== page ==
Once the order is booked its various details are parsed and used in a variety of reports, which are exported via MicroStrategy, Excel, and other formats. Producing the reports required a lot of time-consuming manual data joins and refreshes to various systems. The join tables were often a mess, and we could spend days going back and forth over whose data was right.

Pre-automation, closing out a quarter was even more time consuming and stressful (and had to be done while we were still booking revenue, which is an ongoing activity). As with revenue booking, quarterly close process requires coordinating outputs from multiple systems in a specific sequence to provide reports. A breakdown in any source data or processing job would hold up the entire process. Quarterly results are eagerly anticipated and the process is closely watched, from the top down. The quarterly close process preparation, execution, and monitoring took hours, during which time the Global Financial Information Services (GFIS) team was nearly constantly responding to update requests.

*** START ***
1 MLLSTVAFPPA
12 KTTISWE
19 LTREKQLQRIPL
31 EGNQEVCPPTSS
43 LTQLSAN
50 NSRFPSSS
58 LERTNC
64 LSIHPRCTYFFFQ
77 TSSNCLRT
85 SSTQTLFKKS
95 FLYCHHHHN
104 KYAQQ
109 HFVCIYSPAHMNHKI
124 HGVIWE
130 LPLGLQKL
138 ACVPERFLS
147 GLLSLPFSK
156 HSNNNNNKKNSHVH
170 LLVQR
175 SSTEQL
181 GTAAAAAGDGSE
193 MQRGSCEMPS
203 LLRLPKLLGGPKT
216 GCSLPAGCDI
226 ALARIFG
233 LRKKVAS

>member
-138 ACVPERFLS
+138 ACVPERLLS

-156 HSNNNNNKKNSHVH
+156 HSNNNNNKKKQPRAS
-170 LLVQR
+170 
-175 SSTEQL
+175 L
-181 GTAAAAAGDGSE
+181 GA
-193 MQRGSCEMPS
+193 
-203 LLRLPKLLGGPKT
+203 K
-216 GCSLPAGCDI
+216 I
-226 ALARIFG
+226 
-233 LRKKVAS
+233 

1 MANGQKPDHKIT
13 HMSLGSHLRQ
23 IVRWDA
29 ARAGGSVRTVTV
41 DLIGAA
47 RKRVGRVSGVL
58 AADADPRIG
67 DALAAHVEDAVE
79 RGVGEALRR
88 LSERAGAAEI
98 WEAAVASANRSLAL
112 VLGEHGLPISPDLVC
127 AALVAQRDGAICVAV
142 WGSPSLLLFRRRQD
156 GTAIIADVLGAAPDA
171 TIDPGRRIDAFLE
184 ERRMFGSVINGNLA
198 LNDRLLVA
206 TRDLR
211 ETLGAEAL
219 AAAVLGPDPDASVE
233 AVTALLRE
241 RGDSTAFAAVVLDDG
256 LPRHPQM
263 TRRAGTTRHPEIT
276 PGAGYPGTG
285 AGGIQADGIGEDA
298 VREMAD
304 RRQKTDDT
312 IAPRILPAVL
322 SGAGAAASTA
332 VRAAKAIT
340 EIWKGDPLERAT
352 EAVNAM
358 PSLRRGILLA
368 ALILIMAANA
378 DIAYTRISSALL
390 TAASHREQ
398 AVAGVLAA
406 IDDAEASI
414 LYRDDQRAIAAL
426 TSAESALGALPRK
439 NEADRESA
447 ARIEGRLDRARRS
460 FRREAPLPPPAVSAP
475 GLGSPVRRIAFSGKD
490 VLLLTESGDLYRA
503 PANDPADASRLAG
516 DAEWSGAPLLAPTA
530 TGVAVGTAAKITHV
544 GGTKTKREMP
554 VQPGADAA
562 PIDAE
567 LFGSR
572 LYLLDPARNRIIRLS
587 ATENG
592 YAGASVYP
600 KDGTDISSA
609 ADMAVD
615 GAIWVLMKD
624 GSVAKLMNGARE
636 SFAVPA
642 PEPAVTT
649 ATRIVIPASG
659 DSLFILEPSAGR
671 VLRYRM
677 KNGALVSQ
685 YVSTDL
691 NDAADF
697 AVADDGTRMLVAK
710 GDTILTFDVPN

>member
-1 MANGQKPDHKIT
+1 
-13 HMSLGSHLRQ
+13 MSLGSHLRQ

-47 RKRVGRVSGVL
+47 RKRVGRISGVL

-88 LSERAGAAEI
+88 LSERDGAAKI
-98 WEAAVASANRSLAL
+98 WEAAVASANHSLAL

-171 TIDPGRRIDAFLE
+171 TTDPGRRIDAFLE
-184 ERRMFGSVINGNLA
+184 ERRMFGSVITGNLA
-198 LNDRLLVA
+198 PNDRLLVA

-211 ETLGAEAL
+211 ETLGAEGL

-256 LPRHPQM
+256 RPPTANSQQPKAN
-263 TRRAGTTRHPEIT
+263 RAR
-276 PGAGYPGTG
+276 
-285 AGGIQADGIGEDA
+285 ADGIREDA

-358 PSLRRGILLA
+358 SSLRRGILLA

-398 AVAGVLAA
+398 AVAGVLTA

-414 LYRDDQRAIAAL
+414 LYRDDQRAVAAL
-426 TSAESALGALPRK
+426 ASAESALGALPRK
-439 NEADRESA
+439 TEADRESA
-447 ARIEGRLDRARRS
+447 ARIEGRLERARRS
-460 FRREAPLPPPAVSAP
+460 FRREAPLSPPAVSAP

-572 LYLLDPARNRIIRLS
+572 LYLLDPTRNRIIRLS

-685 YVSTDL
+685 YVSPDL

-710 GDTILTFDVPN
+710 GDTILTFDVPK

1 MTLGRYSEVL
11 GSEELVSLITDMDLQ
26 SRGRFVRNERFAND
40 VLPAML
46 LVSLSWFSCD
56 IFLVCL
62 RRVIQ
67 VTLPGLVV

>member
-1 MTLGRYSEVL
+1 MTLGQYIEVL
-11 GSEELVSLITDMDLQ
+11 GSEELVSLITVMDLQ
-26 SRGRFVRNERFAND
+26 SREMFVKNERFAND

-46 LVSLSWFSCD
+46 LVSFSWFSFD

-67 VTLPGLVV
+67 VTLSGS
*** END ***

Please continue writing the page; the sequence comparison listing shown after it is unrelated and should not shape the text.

Our team was monitoring eight or nine systems to make sure it was using the most up-to-date data, and had to manage file transfers and workload executions across all the systems. Scheduling the workloads alone was a significant hassle and the other manual steps were very time consuming. Doing the basic work – and answering emails and phone calls about its status – took up most of the GFIS team’s time. That prevented us from pursuing the type of data analysis and machine learning (ML) development we needed to do to see overall company operations more strategically. Later, our finance professionals were surprised at just how much of the process we could automate.

We’ve been told that BMC tracks more metrics and does more reporting than most software companies. The finance team’s mission to innovate data analysis to produce new insights meant that we’d be doing even more reporting. It became clear that our methods would be unsustainable. Our team had an open mind and some experience with Control-M for managing our workflows, so the finance team explored how it might help us with our booking and closing processes.

Life with Control-M

At this point, finance’s efforts to streamline processes dovetailed with IT’s data democratization initiative. Our IT leadership was creating its strategy and resources to open up the enterprise data warehouse for self service by business users. We became a test case for putting these ideas into practice.

Our approach was to try to automate as many of the data collection and processing tasks as we could, then to orchestrate the reporting processes as much as possible. Eventually, with Control-M, we were able to deploy automation end to end.